July 2016 Newsletter
Rudd Center Recent Publications
Kids' Viewing of TV Food Ads Declines Slightly But Fast Food Remains the Most Advertised Category
A new UConn Rudd Center update shows that food-related TV advertising viewed by children decreased in 2015 from 2014. For the first time, according to the report, children saw fewer ads than they did in 2007, when the Children's Food and Beverage Advertising Initiative food industry self-regulatory program was implemented. The reduction (4 percent) was small, however, and fast food remains the most advertised category. Moreover, youth exposure to advertising for carbonated beverages and candy has increased substantially since 2007, according to the new Rudd Center Policy Brief, Trends in Television Food Advertising to Young People: 2015 Update. "These findings may partially reflect declines in TV viewing overall. Furthermore, youth are likely viewing additional ads on mobile platforms such as cell phones and tablets. Despite food industry promises, TV food advertising to youth continues to encourage the consumption of foods and beverages high in calories, fat, and sugar," concluded authors Jennifer Harris, Director of Marketing Initiatives, and Willie Frazier III, Research Associate.
HBO Film Produced Under Rudd Center Guidance Found to be Effective Reducing Weight Bias
In a new study, researchers found that viewing an HBO film on weight stigma that was produced under the guidance of UConn Rudd Center Deputy Director Rebecca Puhl was effective in reducing weight bias. The brief film, “Stigma: The Human Cost of Obesity,” was a “bonus short” film produced as part of HBO’s 2012 documentary series called “Weight of the Nation.” The bonus film features Dr. Puhl, who also provided research expertise and guidance to the filmmakers during its making. In the 2016 study, published in Stigma and Health, researchers conducted a randomized experiment to examine the effects of viewing this film on stigma-related outcomes. The results showed that the film was effective in reducing weight stigma toward people with obesity. “Given the national reach of this film, it is exciting to see research that demonstrates its effectiveness as a stigma-reduction intervention,” Dr. Puhl said.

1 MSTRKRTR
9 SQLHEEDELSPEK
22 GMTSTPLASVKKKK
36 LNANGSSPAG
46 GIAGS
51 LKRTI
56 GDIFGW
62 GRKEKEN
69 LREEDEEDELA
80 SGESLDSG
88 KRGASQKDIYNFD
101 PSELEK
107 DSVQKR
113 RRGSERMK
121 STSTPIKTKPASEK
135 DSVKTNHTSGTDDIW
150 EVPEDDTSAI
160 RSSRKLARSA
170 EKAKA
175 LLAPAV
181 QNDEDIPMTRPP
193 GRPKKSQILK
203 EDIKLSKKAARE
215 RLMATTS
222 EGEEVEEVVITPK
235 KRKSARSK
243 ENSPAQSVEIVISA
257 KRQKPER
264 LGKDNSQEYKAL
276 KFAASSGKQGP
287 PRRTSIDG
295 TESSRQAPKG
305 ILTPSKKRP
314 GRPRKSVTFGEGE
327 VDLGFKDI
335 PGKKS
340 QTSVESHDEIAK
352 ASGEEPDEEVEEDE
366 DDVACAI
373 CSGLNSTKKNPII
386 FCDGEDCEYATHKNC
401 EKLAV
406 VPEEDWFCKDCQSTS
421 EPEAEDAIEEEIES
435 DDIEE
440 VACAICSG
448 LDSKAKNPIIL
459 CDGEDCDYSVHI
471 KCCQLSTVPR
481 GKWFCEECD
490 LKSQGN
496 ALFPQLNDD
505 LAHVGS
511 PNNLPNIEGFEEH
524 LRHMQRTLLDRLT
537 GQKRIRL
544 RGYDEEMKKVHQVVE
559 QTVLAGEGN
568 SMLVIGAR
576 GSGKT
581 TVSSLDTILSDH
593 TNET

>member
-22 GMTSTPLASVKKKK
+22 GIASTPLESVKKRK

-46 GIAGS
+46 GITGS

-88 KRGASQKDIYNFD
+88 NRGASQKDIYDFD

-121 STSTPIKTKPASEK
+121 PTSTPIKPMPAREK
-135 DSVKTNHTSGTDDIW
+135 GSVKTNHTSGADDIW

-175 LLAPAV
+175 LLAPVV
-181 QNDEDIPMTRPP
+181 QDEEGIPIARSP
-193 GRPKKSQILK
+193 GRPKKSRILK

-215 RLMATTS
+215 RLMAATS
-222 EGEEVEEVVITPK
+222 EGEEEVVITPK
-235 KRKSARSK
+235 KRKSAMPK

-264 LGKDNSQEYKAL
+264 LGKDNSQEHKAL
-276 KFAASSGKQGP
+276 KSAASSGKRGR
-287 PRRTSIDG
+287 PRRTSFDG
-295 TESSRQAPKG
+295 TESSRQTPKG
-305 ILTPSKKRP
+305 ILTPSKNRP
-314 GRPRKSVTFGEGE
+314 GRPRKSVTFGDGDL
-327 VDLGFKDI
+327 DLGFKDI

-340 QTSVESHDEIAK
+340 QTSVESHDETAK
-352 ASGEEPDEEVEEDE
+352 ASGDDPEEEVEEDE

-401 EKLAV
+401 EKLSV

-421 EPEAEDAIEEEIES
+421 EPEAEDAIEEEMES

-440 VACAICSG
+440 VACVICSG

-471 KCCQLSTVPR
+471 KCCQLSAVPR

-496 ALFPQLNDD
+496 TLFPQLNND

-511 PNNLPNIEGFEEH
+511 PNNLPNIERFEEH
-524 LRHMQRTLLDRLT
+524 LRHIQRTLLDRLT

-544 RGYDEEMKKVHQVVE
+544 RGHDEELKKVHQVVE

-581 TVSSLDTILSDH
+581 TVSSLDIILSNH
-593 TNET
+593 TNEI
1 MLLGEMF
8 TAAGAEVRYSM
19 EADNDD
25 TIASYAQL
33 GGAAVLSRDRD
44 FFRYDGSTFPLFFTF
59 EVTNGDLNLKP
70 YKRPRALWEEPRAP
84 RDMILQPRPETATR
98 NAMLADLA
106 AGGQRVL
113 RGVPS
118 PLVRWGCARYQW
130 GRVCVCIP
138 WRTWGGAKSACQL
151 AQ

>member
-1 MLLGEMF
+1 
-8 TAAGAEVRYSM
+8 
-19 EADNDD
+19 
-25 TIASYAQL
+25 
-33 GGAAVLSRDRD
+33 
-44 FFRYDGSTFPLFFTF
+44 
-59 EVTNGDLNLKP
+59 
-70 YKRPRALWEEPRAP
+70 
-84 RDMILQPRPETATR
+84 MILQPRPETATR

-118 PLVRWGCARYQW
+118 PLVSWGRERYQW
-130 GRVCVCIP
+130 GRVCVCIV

Rudd Center in the News
UConn Rudd Center Director of Marketing Initiatives Jennifer Harris was quoted in a July 5 Reuters article about a study showing that marketing vegetables to kids in school with banners and TV ads featuring "veggie superheroes" led to an increase in the number of students taking vegetables from their cafeteria salad bar. "This really shows that if you raise awareness and bring attention to the healthier foods that kids will actually take them," Dr. Harris said in the piece: "Banners with veggie superheroes encourage school salad bar use," which was published in a dozen publications.
Vermont Digger, a non-profit statewide news website, published a commentary piece July 7 on the harm that shaming, including weight stigmatization can do. The piece, by Vermont state Sen. Becca Balint, quoted UConn Rudd Center Deputy Director Rebecca Puhl. "The research evidence clearly shows that weight-related stigma and shame lead to adverse impacts, including binge eating, increased food consumption, exercise avoidance and increased stress," Dr. Puhl said.
July 19, Plate waste study link featured in this article: "Five Facts About School Meal Programs."
What's Simmering With Our Friends
The Pew Charitable Trusts published an informative piece about the "far-reaching and sometimes misunderstood" National School Lunch Program and the School Breakfast Program. Our Center's study showing that middle school students ate more fruit and threw away less food after healthier meal standards took effect was cited in this July 19 article, "Five Facts About School Meal Programs," written by Jessica Donze Black, Director of the Kids' Safe and Healthful Foods Project, a collaboration between Pew and the Robert Wood Johnson Foundation. She also published a July 21 piece on the U.S. Department of Agriculture's release of two final rules that "mean schools must continue to meet strong nutrition guidelines for snacks sold to kids and also will prevent marketing of foods and drinks inconsistent with those standards."